We ran into Elise, a regular walker there, and chatted as we watched. Elise asked me to post the photos I took to a blog, which is why I’ve written this up and given it this title.

As usual, the resident coyote came to within his normal 20 or so foot distance from people and dogs and stood still, right in the middle of the wide fire-road. We all stayed well away from him, allowing him to feel safe and ourselves, too. Elise’s dog was very focused on the ball and, along with keeping a safe distance away, chose to ignore the coyote, and vice-versa. The little 35-pound dog we had with us stood perfectly still and watched the coyote with us, but this little dog may have been messaging back at the coyote in ways we are unaware of.  The coyote messaged him mildly, as shown in the photo above, and we backed further away. The coyote’s message was clear: stay away. 

Visitors to the park who found themselves right there at that moment and didn’t know the coyote were the best at respecting the coyote’s space and giving him a wide berth, and walking away from him if he began approaching. The long-time visitors to the park had already had time to assess this coyote’s behavior and had decided this coyote really wasn’t dangerous — that if the coyote happened to look ferocious, it was all bluff.  Several of these — most were large dogs and owners — walked calmly right by the coyote with their dogs unleashed but apparently under voice control. As expected, the coyote did not approach them and even backed away, but the coyote’s messaging intensified as these individuals came too close (see photos below).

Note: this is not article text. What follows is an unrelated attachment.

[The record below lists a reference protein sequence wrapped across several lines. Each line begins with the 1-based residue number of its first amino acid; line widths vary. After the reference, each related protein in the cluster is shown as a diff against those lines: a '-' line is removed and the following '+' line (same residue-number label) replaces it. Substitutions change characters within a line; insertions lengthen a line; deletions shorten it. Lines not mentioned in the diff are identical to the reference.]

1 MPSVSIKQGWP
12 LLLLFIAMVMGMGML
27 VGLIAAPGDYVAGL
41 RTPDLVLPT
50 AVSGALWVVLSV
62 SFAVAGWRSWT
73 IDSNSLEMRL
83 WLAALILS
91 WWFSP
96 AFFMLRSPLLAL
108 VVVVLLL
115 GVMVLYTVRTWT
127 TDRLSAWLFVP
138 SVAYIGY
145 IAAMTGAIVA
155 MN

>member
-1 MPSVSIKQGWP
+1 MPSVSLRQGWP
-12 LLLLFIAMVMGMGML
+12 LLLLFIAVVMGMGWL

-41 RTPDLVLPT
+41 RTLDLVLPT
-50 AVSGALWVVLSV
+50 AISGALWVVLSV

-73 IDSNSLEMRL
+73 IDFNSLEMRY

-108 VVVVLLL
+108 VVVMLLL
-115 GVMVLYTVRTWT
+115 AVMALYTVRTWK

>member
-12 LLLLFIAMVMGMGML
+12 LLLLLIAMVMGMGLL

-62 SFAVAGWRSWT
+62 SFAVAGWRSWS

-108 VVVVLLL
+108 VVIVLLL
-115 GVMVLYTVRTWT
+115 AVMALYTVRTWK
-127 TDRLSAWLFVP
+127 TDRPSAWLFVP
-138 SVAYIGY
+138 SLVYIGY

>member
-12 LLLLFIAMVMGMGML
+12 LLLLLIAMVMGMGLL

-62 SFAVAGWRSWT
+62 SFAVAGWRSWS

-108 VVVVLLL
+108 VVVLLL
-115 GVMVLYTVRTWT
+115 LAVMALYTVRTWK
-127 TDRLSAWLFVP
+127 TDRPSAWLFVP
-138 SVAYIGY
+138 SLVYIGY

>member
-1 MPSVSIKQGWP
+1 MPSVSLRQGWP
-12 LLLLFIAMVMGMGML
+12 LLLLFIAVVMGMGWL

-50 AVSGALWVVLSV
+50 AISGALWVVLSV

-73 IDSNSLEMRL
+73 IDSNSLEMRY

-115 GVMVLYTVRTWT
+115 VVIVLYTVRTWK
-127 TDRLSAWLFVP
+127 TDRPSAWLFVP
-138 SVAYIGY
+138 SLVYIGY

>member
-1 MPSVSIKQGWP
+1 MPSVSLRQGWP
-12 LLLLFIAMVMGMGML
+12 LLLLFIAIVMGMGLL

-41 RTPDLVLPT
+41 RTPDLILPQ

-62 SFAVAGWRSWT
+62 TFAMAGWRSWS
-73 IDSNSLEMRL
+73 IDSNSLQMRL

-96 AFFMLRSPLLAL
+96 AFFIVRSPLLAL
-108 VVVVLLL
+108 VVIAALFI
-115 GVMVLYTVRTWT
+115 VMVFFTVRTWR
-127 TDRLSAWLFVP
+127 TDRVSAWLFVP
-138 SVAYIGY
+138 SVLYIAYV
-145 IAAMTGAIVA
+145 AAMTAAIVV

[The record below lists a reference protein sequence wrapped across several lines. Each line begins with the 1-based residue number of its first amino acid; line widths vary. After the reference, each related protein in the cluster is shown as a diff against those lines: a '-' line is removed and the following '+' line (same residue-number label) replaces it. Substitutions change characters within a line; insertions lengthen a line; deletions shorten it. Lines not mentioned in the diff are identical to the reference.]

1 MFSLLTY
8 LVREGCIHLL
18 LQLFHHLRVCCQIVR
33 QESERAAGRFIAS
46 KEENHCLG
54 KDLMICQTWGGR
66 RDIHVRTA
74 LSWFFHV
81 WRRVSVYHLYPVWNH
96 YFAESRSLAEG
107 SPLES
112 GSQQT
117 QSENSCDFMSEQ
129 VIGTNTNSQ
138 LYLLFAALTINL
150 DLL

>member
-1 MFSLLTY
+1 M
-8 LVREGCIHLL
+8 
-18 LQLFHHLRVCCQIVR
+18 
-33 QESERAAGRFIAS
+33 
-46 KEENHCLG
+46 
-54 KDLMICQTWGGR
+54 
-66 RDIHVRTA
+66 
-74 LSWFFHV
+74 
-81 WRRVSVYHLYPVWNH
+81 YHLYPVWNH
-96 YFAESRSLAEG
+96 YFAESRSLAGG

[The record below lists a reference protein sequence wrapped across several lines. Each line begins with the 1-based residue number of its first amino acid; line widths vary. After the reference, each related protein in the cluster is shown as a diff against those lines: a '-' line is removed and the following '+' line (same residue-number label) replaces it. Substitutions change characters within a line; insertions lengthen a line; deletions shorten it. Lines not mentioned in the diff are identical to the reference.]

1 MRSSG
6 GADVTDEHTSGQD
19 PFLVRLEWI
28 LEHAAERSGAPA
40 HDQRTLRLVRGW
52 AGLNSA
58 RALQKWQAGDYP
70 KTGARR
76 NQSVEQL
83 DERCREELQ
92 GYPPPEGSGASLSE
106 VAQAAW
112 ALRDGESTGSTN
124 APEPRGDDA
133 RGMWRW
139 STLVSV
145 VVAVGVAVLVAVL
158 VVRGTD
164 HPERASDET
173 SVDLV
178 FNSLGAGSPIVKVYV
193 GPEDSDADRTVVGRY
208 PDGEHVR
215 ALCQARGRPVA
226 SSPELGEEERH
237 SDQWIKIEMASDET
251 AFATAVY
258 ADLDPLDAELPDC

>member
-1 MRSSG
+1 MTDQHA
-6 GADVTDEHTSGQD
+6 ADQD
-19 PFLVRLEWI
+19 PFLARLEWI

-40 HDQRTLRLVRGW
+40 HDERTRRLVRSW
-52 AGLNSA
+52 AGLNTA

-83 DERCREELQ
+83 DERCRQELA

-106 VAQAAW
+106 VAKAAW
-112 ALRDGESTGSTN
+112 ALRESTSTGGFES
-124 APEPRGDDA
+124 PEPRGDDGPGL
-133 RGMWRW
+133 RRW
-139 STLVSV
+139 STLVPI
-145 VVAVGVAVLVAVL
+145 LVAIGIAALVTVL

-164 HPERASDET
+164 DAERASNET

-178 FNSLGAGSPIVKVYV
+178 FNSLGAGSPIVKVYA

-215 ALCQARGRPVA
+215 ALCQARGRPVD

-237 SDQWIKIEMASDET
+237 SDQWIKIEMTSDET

At this point the little 35-pound dog was taken away from the scene and Elise walked on, so there were no dogs now, just spectators — about 8 people — watching him. The coyote stood in the middle of the road, wandering at times to the edge where the grasses began. He kept watching everyone, watching their every-move for danger and for signs of a handout. And then, the show began.

a mouse escapes from the coyote

At the edge of the road, in the grasses, there was movement. Quicker than a flash, the coyote caught the mouse. Coyotes are superb hunters, but whether through design or ineptness — I think the former: look at how fine-tuned the coyote is with his teeth: carrying that mouse by its tail and later by the scruff of its neck without hurting it — the mouse escaped, and kept escaping, and the coyote persisted in re-catching it, without trying too hard.